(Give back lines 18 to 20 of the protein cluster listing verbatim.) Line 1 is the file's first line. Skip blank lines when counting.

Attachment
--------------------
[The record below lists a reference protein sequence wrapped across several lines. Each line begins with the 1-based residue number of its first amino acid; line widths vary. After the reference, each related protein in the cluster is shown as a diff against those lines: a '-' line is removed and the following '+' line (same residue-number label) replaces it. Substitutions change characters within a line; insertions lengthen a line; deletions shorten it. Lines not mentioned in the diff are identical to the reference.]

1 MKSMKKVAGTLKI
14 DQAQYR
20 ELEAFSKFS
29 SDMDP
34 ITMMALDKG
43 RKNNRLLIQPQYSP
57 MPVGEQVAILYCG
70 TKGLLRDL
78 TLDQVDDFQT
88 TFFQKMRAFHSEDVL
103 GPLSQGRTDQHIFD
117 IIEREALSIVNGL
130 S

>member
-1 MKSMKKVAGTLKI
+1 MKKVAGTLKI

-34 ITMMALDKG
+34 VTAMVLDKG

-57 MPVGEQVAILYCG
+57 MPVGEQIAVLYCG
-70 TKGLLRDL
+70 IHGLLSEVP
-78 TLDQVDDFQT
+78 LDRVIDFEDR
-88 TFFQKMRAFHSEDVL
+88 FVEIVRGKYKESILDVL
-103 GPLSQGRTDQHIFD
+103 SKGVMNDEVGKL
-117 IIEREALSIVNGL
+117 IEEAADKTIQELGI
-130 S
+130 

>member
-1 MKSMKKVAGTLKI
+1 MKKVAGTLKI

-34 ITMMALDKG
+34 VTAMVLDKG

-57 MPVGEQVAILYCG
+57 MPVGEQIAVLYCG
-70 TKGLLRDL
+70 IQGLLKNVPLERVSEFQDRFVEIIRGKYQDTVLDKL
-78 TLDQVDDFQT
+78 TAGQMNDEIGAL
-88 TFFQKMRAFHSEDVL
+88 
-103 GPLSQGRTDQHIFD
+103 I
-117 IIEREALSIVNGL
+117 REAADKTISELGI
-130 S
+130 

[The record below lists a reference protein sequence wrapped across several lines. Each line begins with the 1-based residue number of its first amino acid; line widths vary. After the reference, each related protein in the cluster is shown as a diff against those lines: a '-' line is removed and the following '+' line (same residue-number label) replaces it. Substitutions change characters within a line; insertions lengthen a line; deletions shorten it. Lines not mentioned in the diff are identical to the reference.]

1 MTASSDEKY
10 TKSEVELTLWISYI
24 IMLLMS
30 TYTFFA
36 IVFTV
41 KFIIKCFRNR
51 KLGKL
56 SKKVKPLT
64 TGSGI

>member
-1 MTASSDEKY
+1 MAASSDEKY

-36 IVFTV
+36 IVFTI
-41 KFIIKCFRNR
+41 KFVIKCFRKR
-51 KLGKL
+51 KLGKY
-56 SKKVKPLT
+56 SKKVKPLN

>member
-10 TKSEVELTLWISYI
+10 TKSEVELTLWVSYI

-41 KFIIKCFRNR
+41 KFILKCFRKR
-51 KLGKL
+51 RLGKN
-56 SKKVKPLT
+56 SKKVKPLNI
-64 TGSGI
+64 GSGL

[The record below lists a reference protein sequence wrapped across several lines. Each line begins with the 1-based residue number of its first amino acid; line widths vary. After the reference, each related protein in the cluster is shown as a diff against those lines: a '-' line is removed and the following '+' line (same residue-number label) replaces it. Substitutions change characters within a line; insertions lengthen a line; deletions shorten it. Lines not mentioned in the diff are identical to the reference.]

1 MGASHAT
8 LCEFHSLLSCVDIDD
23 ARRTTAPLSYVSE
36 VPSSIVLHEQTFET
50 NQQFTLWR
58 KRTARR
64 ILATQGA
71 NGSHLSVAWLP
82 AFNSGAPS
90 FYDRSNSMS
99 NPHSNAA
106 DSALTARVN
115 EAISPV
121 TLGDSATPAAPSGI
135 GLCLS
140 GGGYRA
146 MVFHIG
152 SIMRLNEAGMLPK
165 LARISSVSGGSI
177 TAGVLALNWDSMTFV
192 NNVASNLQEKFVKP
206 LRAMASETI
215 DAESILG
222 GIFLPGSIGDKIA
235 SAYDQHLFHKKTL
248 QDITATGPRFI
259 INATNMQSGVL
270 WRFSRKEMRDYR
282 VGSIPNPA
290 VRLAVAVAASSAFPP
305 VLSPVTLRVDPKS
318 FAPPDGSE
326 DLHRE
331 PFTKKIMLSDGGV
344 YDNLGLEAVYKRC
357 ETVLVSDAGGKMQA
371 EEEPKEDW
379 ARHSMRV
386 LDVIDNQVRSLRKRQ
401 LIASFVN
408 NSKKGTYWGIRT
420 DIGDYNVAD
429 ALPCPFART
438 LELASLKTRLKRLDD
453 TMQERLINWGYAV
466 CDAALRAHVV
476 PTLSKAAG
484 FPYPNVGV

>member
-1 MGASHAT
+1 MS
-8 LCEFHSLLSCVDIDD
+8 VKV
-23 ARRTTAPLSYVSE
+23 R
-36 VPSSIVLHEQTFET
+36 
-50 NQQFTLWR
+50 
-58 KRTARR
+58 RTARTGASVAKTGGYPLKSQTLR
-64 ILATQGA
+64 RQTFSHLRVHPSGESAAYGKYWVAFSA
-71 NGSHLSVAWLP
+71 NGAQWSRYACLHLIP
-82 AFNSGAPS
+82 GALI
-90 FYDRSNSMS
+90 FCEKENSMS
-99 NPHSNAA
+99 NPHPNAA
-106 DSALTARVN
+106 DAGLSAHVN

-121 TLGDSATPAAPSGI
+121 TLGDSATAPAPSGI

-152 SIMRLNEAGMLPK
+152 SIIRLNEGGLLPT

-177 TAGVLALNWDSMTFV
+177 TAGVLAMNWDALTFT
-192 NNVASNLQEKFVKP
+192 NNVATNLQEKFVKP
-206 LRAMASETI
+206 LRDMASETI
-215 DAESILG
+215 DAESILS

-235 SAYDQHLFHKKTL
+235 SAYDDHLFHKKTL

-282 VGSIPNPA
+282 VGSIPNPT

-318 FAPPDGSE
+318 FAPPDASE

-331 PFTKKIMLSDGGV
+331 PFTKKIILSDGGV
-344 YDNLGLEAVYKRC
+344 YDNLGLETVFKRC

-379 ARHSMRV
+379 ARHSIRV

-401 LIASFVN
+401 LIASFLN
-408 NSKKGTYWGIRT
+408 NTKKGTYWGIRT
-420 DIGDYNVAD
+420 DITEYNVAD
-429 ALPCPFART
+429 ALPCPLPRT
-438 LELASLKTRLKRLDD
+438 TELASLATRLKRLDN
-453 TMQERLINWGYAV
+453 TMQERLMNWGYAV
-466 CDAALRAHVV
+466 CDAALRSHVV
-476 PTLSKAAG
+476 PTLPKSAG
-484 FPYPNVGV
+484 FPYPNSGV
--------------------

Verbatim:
-34 ITMMALDKG
+34 VTAMVLDKG

-57 MPVGEQVAILYCG